Pesticide Free Failure | No NeoNic’s – No More Oranges | Pacific Daily News | guampdn.com
Don't ban chemicals that could save oranges
Aug. 28, 2013
Orange growers have been desperately battling a disease that could wipe out the U.S. citrus industry, and "Made in America" orange juice along with it. In 2005, "citrus greening" showed up in Florida orange groves. Named for the stunted, unripe fruit that infected trees produce, the disease is spread when Asian citrus psyllids (which looks like a cicada's ugly little sister) feed on citrus trees. There is no cure.
Waiting for science
"The long and short of it is that the industry that made Florida, that is synonymous with Florida … is totally threatened," Sen. Bill Nelson, D-Fla., told The New York Times. "If we don't find a cure, it will eliminate the citrus industry." He has helped secure $11 million in research money to combat the disease.
Some in the industry have pinned their hopes on the development of a genetically engineered orange variety that would be immune to the disease. In pursuing this solution, they're following the path that led to salvation for the Hawaiian papaya industry. Devastated by the ringspot virus in the 1990s, the industry was nearly wiped out until resistant varieties of papaya were developed through genetic engineering.
But these solutions take time, even for a cultural icon. That's the one resource that orange growers don't have. "We are to the point now that to stay alive in this type of environment, you have to be on top of it 24/7," grower Mark Wheeler told The Times, citing a 30 percent to 40 percent crop loss a year for some orchards.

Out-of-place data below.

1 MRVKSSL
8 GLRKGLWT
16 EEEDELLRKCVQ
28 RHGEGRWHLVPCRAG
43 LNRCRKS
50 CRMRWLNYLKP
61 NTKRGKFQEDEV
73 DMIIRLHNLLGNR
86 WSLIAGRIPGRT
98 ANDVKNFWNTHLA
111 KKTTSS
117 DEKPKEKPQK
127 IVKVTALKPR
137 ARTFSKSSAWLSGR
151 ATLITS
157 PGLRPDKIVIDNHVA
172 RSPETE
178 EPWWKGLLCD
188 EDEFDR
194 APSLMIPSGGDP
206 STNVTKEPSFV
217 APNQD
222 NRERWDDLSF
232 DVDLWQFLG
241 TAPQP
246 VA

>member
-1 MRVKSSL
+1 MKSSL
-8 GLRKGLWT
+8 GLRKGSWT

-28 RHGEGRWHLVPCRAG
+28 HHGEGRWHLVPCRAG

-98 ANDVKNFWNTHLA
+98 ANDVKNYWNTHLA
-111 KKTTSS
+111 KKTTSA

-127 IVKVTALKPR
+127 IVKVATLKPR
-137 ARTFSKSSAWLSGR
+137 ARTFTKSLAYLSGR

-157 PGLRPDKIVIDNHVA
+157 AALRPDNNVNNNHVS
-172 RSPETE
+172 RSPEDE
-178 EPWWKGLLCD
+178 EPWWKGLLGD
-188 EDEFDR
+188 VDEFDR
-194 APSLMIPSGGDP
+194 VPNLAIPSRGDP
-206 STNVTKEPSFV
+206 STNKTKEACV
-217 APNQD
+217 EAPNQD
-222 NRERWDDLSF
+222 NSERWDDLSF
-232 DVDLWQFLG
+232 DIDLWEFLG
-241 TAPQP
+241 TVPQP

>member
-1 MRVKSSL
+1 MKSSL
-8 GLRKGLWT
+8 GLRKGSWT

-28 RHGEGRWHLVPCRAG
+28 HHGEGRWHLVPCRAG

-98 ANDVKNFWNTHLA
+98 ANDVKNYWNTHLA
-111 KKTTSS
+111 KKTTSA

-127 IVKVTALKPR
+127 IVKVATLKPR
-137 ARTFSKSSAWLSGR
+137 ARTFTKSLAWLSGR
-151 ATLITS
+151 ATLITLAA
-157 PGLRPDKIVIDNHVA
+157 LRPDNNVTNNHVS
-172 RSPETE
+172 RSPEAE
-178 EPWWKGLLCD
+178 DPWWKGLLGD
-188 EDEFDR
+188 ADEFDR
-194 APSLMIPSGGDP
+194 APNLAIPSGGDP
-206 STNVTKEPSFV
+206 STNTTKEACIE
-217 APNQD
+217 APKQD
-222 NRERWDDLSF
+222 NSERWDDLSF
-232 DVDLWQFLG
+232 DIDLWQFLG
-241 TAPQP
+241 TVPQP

To date, the only treatment that works in slowing down the spread of citrus greening is killing the psyllids before they can infect trees. The best defense has come from application of a class of pesticide called neonicotinoids.
"Neonic crop protection for citrus is currently the only thing we have that can ensure the U.S. citrus industry survives citrus greening long enough to be rescued by (genetic engineering) technology," professor Michael Rogers of the University of Florida told me. "Using neonics to protect young trees buys the time we need to develop a genetically engineered citrus tree, prove its biological and commercial viability, gain regulatory approvals and plant it on a commercial scale."
Tug of war
But if anti-agriculture technology activists have their way, the last-ditch pesticide would be banned. Some groups oppose its use as a matter of principle. Others, such as Beyond Pesticides and the Center for Food Safety, believe that the chemicals harm bees. The fact that many of the same groups fighting the pesticide are also fighting the kind of genetic engineering that would displace it show where they are really coming from.
At the same time that these groups have sued the Environmental Protection Agency to ban the pesticide, Florida growers have successfully lobbied the agency to allow greater application of the pesticide.
Working in Africa on malaria issues, I have seen what happens when governments act on ideology by banning chemicals that provide an imperfect solution before a better solution arrives. It is not pretty. We shouldn't repeat those mistakes.
Richard Tren is director of Africa Fighting Malaria.
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